In just a few hours my home will be filled with groggy high schoolers. It’s the thing I love most about Wednesday mornings, that we get to open our space, flip a bajillion pancakes, and pray with our sweet students as they make their way across the street for another day in prison at school. And although I should be in bed, my mind can’t get over a passage I read in Hebrews this morning…
“In the days of his flesh, Jesus offered up prayers and supplications, with loud cries and tears, to Him who was able to save him from death, and He was heard because of His reverence. Although He was a son, He learned obedience through what He suffered. And being made perfect, He became the source of eternal salvation to all who obey Him…”
My academic mind grasped the obvious application immediately: we should pray reverently, like Jesus did. It’s the response I’ve gleaned from this passage in the past, when it seemed like a clear, straightforward, keep-on-reading, kind of application.
But something struck a different chord this morning and I haven’t been able to drop it all day.
Jesus was heard.
Jesus prayed loudly with tears in His eyes to a God who could save Him from death… and He didn’t get what He asked for.
We have the same hindsight complex for this moment in history that precludes us from mourning on Holy Saturday, the day after we remember Good Friday. The day before we celebrate Easter. We forget that a waiting world was devastated that day, sure they had lost the One in whom they hoped.
We see Good Friday in light of Easter.
We see Jesus’ unanswered prayer in light of our glorious salvation.
And it’s skewed our view, more than just a little. When did we start to associate heard prayers with answered-the-way-we-wanted prayers? As if prayer can even fail?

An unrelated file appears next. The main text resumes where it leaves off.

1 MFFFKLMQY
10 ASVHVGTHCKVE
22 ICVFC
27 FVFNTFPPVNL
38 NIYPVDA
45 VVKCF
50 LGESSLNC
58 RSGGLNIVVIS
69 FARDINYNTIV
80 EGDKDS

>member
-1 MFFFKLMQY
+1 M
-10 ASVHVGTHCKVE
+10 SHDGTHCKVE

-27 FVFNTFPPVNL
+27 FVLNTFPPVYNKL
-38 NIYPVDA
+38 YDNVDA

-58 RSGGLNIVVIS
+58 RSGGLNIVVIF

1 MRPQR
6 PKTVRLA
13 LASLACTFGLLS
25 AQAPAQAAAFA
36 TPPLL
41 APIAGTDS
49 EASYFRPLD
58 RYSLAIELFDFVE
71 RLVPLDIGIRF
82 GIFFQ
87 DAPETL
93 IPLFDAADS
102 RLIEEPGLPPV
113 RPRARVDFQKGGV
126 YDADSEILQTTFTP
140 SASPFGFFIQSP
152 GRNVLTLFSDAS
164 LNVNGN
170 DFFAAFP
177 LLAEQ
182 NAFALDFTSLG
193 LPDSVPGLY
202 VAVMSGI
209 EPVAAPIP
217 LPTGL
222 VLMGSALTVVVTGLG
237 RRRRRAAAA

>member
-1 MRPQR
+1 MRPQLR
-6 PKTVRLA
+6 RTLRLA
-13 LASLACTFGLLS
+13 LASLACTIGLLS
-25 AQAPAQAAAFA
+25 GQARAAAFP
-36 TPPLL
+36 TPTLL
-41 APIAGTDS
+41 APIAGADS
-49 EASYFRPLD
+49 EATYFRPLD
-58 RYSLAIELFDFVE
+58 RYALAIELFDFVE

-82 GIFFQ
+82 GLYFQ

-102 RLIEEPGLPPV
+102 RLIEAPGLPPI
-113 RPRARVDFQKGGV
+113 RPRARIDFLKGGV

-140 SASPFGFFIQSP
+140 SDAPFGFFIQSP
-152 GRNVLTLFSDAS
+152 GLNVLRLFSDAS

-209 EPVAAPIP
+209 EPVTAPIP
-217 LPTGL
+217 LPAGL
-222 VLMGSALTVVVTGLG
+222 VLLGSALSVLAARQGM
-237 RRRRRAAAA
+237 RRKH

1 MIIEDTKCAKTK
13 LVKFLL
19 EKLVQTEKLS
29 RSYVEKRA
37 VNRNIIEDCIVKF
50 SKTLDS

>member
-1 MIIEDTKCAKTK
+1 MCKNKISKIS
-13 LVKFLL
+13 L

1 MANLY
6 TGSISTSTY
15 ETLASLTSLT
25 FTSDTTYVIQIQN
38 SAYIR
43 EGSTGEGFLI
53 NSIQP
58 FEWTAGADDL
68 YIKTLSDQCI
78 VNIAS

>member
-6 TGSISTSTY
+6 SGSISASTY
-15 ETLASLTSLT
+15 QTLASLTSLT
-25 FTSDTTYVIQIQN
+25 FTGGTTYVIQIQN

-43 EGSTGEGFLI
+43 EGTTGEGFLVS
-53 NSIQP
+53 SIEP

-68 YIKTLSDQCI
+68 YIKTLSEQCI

Prayer – our means of communication with the God to whom we’ve surrendered our brief collection of moments on earth.
Prayer – a time of submission, supplication, and adoration.
Prayer – a chance to listen, to receive, to abide.
Prayer – not the time for us to dump or to demand.
Prayer – a time to get real about the desires hiding deep in our hearts.
Prayer – a time to approach expectant for His presence, not His perks.
I struggle with the balance of desire + submission.
I know it’s a broken way of thinking, but I tend to oscillate between obsessing over what I desire to trying to rid myself of desire altogether. Pretending that I don’t really want anything and covering my insecurity about what I actually want with the guise of, “Your will be done.”
Mistake me not; I want His will to be done in my life.
But I don’t want to stumble into it muffling my unspoken desires out of some bogus fear that I’ll be less for wanting something He didn’t want for me.
Bottom line, my friends? If you don’t know what His will is, press in to your desires. Lay them out, examine them, and detail them to your gracious Father. Spoiler alert? He already knows them and you aren’t sparing Him a darn thing by refusing to ask for it.
Jesus’ prayers weren’t described as heard because He got what He wanted. He was heard because He spoke them. Because He laid Himself before Yahweh God and He cried, “Let this cup pass from me.”
And it didn’t. But you can be sure that Jesus didn’t walk to Gethsemane in shame because He asked for something He didn’t get. He walked in humility, knowing He could trust when His Father said, “No.”
I want to lean in, I want to trust, I want to be brave enough to ask for what I think I want. And then brave again to surrender it in order to receive what He knows I need. I want a heart that’s ready to pray, “Your will be done,” ready to receive whatever plan He has in place of my desires.
My most recent season has carried more loud cries and teary prayers than any other in my life. Both for things I desires and for things I fear. Lots of cries. Lots of tears. And tonight I’m resting in the beauty that we are heard, even when we feel forgotten. Even when our cries lead to suffering instead of the “answers” we think we wanted.
I’m hoping someone else needs to be reminded of this promise, this eternal, never-gonna-fail promise:
He hears you. He hears you. He hears you.
Pray prayers filled with desire.